It’s the French revolution, and you are the leader of an opportunistic faction seeking to control Paris. In order to gain control of the city, you will have to enlist the help of various powerful personages…but doing so isn’t cheap. And while revolutions are built upon principles, you’ll have to throw your scruples out the window to gain traction with those who can help you. Of course, those who can help are equally unscrupulous and will just as easily serve your rivals if the price is right.
But this is revolution! Down with the king! It doesn’t really matter who wins the revolution…as long as it’s you.
How It Works
Revolution! is an area control/blind auction game for three or four players. Players seek to gain the most support for their faction from the various personages around Paris to become the successful manipulators of the French Revolution. The player with the most support (victory points) at the end of the game is the winner.
At the start of the game, each player receives one blackmail, one force, and three gold tokens in addition to a personal player board, a player screen, and a set of cubes of their color. Players place their marker on the 0 space of the support track.
Each turn follows three main phases: bidding, actions, and topping up. At the start of the bidding phase, each player announces the funds they have to bid with. Then each player secretly and simultaneously allocates these funds on their player boards. The player boards have twelve people that players can influence through bids of force, blackmail, and gold. But these people are fickle and will only give advantages to the player who bids highest.
Bids work like this: one blackmail beats any number of gold, and one force beats any number of blackmail or gold. However, some people on the board (like the general or the captain) are immune to force; others (like the innkeeper or the magistrate) are immune to blackmail. Advantages given include things like influence, which allows a player to place cubes in areas on the board (worth lots of support at the end of the game); force/blackmail/gold to be used in the next round’s bidding; support (straight-up points); or a special ability, like swapping cubes or replacing cubes on the board.
Once bids are revealed, the player who bid the most for each person on the player board takes that person’s action. Finally, after actions are taken, players top up to five currency with gold. (For example, if a player earned one blackmail and one force in the action phase, they will receive three gold at the end of the round. A player who earned no currency will receive five gold.)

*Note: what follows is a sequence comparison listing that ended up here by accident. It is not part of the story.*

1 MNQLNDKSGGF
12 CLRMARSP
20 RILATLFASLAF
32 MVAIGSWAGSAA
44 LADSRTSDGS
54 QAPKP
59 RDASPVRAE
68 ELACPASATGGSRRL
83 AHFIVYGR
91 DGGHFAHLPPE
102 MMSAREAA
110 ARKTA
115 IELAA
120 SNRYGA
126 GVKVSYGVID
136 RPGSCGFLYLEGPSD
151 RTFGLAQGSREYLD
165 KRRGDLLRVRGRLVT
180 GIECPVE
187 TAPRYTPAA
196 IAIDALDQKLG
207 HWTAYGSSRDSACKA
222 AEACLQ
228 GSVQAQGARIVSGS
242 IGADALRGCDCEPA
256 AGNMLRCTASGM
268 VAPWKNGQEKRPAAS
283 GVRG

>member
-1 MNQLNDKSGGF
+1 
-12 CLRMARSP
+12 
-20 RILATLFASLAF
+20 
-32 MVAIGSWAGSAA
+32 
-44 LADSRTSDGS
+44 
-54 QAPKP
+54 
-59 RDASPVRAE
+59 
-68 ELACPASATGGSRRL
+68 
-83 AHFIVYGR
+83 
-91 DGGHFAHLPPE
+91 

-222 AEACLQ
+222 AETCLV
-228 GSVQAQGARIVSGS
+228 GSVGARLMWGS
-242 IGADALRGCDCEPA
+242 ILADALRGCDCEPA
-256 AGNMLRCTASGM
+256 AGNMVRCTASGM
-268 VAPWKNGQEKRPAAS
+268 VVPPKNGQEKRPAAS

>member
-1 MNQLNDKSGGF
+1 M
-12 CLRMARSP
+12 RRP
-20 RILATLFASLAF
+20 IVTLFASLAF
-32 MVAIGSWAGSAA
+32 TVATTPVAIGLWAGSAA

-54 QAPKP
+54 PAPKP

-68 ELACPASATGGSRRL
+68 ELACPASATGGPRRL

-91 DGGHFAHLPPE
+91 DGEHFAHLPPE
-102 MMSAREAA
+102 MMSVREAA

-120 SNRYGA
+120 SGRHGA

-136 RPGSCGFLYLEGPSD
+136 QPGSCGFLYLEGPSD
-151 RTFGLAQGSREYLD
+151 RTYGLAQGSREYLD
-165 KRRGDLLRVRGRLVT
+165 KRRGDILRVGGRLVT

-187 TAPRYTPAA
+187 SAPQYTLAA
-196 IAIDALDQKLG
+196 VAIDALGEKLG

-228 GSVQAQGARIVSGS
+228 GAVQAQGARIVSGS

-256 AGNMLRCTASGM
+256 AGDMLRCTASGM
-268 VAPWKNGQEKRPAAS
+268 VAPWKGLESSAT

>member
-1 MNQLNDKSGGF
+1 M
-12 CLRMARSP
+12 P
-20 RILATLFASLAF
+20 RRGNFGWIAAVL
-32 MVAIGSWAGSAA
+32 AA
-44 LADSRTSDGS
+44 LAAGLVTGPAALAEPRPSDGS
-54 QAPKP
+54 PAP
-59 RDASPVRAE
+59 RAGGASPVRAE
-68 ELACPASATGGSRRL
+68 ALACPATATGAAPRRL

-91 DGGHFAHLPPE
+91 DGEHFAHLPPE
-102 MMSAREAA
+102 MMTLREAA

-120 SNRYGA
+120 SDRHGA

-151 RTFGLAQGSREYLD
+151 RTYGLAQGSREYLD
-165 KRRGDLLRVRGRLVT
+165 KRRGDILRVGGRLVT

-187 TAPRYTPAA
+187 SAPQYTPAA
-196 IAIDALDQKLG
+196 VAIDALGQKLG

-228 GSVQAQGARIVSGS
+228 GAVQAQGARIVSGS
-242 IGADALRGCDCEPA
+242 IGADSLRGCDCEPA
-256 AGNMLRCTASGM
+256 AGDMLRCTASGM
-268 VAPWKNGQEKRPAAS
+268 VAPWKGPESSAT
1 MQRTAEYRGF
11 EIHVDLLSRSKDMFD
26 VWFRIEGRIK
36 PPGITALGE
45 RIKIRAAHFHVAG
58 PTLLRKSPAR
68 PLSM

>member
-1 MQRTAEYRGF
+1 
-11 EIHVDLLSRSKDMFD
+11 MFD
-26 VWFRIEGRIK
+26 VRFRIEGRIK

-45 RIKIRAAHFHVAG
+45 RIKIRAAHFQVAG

The game ends at the end of the round when every influence space is filled with a cube. Players are awarded points for controlling different areas on the board, and the player with the most support wins.
Revolution, or More of the Same?
I really like Revolution. Blind bidding is a mechanism that not many (or, really, not enough) games employ, but it’s one I enjoy quite a bit. You have the agonizing internal debate of wanting to bid enough to win what you need without paying more than you have to. This involves reading other players–what they want, what they’re willing to pay, and what they’re willing to bid just to keep you from what you want. Yet despite the agonizing decisions, Revolution! doesn’t really bog down. The fixed ending time helps this, as does the limited amount of currency each player has available each turn (and the currency hierarchy limits choices in a good way).
Revolution! has the added benefit of being simple to teach and learn. I’m amazed every time I teach this game at how basic it is. Yes, there’s a lot of text on the player boards, but it’s pretty intuitive. A simple glossary explanation–“‘Support’ is victory points, ‘influence’ gets cubes on the board”–and players know what they’re getting into. Yet despite being easy to teach, the game itself can have a steep and brutal learning curve for new players. (Although it’s like most auction games in this respect.) Because players must be able to properly value the spaces on the board, it’s very possible for them to underbid. In other auction games, this isn’t a huge deal: you lost the bid, but you still have the resources to bid better the next time. However, in Revolution, players do not keep their resources from round to round. Resources bid are resources lost, regardless of whether a player wins the bid. Players who bid poorly are doubly hurt: first by losing what they needed to win, and second by losing what they tried to win with.